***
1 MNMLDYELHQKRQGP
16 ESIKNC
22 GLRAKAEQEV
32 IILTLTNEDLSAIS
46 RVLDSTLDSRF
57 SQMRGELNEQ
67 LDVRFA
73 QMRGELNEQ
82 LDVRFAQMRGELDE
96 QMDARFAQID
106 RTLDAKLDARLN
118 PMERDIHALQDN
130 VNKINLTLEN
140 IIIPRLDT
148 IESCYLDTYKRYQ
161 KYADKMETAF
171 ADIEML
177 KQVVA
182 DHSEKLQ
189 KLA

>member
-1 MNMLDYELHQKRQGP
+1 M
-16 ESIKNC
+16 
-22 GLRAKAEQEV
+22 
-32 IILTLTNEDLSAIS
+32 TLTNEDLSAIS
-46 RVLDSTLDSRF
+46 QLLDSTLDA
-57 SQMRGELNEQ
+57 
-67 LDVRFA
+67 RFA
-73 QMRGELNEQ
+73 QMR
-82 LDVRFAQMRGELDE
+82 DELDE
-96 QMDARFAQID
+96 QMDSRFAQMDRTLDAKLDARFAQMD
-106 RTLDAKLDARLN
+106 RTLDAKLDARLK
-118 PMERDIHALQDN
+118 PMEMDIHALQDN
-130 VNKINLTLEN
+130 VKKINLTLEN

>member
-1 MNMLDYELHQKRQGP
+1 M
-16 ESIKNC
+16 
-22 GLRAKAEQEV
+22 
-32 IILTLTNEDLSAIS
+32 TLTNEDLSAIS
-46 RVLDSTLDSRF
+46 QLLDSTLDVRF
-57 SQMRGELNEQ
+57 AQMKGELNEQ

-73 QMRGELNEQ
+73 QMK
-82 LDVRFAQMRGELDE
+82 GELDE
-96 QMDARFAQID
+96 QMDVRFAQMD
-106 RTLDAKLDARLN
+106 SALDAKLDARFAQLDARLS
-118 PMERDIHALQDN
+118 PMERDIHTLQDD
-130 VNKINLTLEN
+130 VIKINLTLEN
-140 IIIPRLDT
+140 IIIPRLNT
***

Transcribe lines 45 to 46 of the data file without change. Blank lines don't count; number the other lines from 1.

+118 PMEMDIHALQDN
-130 VNKINLTLEN